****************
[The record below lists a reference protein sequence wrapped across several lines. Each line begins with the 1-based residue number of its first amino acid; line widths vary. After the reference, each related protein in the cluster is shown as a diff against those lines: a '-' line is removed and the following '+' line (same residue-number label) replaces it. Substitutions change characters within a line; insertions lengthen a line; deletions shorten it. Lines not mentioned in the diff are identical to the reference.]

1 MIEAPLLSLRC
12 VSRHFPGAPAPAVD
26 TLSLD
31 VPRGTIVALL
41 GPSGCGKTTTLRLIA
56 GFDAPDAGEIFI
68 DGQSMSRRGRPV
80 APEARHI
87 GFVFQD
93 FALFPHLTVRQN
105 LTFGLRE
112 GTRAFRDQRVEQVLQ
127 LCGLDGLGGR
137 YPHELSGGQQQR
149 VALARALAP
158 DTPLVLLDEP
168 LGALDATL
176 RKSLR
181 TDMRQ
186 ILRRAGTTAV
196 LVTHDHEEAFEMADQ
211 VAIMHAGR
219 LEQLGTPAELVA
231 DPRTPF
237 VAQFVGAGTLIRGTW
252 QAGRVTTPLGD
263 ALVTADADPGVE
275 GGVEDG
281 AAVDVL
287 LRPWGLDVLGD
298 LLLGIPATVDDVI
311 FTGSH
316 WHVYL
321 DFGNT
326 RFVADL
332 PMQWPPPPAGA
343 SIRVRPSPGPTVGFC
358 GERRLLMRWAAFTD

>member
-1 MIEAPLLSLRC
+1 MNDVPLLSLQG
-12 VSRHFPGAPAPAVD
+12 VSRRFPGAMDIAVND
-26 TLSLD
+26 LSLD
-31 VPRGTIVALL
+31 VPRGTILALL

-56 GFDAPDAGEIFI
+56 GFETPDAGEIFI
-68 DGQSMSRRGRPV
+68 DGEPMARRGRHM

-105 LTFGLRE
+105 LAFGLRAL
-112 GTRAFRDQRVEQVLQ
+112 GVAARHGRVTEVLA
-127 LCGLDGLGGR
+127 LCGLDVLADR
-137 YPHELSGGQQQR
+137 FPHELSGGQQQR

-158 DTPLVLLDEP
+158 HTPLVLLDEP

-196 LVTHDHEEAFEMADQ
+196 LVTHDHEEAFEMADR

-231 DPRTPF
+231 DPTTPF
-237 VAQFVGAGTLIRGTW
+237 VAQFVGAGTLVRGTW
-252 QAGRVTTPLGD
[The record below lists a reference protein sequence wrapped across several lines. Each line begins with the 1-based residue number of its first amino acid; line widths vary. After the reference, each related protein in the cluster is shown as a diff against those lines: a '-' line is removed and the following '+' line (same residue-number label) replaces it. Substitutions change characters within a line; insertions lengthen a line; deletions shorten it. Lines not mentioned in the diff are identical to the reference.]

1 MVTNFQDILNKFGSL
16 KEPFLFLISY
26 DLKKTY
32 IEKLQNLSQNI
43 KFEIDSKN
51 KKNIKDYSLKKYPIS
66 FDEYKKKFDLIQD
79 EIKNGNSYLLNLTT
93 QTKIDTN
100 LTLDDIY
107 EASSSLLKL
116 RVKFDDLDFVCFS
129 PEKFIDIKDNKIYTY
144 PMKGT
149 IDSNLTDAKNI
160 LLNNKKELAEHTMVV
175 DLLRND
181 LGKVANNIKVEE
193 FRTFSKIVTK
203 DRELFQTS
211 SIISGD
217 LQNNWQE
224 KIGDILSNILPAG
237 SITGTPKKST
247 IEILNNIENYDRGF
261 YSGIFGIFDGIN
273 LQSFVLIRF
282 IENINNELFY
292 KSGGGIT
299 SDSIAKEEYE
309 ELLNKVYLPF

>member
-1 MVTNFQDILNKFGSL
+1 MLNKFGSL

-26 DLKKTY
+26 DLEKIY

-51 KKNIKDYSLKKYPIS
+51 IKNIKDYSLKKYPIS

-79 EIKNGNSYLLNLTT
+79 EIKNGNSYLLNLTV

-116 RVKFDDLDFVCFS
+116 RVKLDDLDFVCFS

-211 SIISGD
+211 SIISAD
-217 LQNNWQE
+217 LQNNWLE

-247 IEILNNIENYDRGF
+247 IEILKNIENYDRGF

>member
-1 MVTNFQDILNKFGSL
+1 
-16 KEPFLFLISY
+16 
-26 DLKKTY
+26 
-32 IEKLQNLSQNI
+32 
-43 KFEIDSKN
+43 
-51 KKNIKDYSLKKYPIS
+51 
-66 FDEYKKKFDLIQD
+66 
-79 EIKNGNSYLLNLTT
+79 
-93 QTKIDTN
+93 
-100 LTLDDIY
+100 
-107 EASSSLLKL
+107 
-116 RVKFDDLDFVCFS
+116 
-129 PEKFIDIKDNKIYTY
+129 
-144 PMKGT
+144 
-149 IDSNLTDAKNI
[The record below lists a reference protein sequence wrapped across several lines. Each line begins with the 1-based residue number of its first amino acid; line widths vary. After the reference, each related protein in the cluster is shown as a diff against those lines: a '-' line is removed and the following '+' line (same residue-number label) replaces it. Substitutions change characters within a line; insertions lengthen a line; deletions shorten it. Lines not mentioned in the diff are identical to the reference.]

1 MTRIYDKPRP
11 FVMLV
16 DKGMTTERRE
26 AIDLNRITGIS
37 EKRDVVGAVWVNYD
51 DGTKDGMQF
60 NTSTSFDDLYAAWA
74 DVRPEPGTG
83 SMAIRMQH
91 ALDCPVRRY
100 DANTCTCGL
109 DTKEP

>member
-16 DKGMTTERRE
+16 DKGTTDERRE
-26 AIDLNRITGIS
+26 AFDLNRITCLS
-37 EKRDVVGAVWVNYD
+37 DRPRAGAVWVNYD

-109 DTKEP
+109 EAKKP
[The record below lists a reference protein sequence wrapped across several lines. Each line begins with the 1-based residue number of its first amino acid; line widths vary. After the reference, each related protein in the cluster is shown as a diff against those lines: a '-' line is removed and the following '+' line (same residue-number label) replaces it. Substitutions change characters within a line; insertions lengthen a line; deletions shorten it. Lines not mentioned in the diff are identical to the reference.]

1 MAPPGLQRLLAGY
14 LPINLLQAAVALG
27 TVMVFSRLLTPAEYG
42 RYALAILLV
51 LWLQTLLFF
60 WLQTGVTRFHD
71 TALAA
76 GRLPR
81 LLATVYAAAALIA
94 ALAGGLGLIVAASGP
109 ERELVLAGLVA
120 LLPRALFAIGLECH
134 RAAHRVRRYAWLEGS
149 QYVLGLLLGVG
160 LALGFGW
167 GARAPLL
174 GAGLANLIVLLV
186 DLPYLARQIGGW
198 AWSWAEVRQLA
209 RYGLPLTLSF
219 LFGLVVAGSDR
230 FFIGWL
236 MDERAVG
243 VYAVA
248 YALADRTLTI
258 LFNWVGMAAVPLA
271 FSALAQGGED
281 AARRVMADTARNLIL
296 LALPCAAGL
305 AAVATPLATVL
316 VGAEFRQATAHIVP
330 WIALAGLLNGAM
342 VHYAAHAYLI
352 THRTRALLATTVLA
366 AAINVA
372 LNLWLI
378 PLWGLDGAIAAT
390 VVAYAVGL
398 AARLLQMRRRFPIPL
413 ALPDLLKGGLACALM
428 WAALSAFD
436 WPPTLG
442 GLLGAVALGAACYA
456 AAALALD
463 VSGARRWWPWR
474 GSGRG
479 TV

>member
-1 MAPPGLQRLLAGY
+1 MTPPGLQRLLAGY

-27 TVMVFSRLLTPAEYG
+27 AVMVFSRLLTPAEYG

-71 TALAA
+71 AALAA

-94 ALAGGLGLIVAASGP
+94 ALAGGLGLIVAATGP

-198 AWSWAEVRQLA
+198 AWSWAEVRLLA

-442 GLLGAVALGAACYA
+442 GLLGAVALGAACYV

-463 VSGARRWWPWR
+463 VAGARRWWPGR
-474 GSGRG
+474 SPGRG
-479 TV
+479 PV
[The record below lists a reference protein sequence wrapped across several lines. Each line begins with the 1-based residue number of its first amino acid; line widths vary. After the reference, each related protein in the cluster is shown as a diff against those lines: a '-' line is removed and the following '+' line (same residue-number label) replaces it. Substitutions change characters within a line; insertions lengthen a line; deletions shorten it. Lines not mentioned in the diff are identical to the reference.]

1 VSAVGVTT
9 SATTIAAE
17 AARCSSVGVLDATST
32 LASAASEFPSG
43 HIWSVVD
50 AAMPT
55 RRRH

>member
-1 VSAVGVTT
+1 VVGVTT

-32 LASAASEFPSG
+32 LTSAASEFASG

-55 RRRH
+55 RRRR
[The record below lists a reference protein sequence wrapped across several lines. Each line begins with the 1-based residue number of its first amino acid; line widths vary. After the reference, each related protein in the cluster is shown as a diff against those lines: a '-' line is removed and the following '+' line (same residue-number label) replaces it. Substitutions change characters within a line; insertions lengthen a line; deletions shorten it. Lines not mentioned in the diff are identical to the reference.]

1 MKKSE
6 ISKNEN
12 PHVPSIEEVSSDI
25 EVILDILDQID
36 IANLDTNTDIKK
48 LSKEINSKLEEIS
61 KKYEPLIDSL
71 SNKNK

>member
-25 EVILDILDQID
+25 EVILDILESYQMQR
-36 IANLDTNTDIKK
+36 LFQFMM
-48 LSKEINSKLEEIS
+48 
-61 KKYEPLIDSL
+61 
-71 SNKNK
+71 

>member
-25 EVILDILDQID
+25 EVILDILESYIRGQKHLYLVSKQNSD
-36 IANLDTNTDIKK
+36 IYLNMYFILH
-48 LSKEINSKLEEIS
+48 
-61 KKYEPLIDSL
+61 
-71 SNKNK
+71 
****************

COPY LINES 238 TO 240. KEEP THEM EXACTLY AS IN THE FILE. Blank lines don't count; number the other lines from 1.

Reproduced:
[The record below lists a reference protein sequence wrapped across several lines. Each line begins with the 1-based residue number of its first amino acid; line widths vary. After the reference, each related protein in the cluster is shown as a diff against those lines: a '-' line is removed and the following '+' line (same residue-number label) replaces it. Substitutions change characters within a line; insertions lengthen a line; deletions shorten it. Lines not mentioned in the diff are identical to the reference.]

1 VSAVGVTT
9 SATTIAAE